I read the Filth-O-Graph through the 'nineties; its photographs were the best in Fleet Street, science and nature coverage were exemplary - readable, up-to-the-moment, diverse; the barefaced redneckery of its letters page a healthy antidote to the suffocating, liberal, multicultural bleating in the Guardian, and it even published some of my letters, the editor telephoning me on one occasion to verify the cause of an insult I had paid to John Prescott but most of all I read the Telegraph for writers like Auberon Waugh and AN Wilson.
Wilson, as drily gracious on screen as on the page, presents BBC 4's Betjeman Land, an affectionate hagiography of a complex, deceitful, bibulous, effete, idle, selfish yet personable and much loved poet laureate, Sir John. His influences, his education, his vices, his adultery and notably his architectural campaigns, the saving of Victorian buildings and his rage at the vandals who would displace them with concrete torments are patiently and affectionately recalled through Wilson's seemingly effortless erudition.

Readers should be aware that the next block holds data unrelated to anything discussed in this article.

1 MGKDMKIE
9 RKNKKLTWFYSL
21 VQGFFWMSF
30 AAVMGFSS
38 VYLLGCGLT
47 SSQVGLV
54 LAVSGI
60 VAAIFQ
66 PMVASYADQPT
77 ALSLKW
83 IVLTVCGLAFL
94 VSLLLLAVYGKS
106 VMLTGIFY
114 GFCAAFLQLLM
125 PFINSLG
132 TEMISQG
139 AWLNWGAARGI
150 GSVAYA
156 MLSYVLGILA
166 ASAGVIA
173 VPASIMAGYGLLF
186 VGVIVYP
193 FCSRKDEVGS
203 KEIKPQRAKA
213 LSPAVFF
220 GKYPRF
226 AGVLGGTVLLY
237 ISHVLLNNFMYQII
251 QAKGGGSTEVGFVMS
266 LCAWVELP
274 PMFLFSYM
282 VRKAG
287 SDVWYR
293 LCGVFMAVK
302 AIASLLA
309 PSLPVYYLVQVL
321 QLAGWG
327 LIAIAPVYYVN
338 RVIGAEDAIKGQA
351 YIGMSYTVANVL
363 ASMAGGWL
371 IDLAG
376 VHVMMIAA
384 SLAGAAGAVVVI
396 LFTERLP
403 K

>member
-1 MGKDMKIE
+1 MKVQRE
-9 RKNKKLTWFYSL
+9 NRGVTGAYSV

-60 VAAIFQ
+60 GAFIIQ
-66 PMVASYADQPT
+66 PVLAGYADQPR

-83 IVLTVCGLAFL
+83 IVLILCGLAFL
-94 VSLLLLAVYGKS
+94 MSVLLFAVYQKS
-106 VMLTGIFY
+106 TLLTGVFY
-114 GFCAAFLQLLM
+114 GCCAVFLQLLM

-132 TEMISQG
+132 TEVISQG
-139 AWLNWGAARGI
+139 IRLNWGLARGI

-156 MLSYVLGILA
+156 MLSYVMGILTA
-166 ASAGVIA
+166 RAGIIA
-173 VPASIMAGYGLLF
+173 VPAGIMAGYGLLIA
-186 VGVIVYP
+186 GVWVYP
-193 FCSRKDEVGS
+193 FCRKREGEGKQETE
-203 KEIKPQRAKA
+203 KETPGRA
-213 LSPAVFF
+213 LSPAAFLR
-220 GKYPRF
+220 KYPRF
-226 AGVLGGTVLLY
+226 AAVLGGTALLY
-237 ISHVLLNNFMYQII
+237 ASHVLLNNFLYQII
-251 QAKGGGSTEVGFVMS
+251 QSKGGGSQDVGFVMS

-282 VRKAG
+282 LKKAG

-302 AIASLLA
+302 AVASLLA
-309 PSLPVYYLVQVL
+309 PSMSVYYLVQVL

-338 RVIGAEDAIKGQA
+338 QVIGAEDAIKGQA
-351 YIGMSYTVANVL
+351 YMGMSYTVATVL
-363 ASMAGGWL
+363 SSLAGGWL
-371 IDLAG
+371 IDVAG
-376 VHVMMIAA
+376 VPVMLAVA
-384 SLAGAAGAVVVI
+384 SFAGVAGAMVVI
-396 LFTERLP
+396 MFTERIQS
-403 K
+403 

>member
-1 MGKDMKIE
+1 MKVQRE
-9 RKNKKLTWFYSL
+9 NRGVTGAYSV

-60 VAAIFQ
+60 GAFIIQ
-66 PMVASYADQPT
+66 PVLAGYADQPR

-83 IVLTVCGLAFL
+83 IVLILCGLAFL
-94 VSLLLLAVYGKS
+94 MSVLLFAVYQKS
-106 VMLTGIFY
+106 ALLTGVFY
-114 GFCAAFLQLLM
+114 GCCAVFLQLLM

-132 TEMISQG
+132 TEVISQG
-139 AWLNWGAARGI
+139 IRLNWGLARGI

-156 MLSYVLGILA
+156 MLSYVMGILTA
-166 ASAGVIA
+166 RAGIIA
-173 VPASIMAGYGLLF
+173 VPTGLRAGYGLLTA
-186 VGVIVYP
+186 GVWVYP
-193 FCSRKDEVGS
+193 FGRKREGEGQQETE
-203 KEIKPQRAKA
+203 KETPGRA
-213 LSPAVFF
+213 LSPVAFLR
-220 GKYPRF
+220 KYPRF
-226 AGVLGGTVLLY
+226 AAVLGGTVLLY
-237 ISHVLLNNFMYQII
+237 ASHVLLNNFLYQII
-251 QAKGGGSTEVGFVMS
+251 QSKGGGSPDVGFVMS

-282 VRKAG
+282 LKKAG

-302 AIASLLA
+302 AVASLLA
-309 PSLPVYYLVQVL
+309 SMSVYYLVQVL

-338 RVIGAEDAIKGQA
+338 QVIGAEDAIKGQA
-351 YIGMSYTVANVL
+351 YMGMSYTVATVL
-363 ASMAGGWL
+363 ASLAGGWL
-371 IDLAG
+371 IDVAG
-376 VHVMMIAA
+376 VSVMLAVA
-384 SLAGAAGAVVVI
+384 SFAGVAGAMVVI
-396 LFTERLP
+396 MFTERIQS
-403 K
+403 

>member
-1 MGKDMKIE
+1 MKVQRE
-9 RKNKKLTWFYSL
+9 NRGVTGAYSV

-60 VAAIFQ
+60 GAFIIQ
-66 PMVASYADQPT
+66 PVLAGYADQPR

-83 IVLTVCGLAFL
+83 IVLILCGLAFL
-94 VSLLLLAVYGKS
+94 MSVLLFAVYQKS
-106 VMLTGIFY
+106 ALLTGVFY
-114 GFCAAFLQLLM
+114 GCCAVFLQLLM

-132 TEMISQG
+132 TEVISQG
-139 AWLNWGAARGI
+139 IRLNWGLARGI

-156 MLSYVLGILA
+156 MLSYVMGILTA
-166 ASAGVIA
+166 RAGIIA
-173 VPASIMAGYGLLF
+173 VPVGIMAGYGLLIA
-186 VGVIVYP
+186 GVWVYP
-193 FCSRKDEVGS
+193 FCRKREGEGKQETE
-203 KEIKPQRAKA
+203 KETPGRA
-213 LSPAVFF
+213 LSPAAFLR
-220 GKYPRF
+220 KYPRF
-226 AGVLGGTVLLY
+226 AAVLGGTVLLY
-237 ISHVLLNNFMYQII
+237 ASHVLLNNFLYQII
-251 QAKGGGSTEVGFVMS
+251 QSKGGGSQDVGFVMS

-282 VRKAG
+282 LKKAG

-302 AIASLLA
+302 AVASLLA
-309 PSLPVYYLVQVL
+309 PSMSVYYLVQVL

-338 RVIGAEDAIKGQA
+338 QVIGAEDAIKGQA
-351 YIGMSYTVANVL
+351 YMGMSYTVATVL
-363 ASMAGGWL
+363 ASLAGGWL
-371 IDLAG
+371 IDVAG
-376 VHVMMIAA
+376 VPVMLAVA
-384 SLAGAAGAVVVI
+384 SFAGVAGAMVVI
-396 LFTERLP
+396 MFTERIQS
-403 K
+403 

My resolved view of poets is How dare there be such, making rhymes and rhythms from the entrails of our sorrow? And then selling them. Betjeman, though and Wilson are more my own sort of people, street entertainers, quizzicalising the daily, the humdrum and the mortal. It is a lovely programme, suffused with a scholarly grace, it hymns a man dead just these thirty years, a writer comprising snob, dilletante, waster and enthusiastic Everyman. It will be available on some sort of what I believe are now called portals, some fantastical, impersonal contrivance which Betjeman would have rejoiced in excoriating.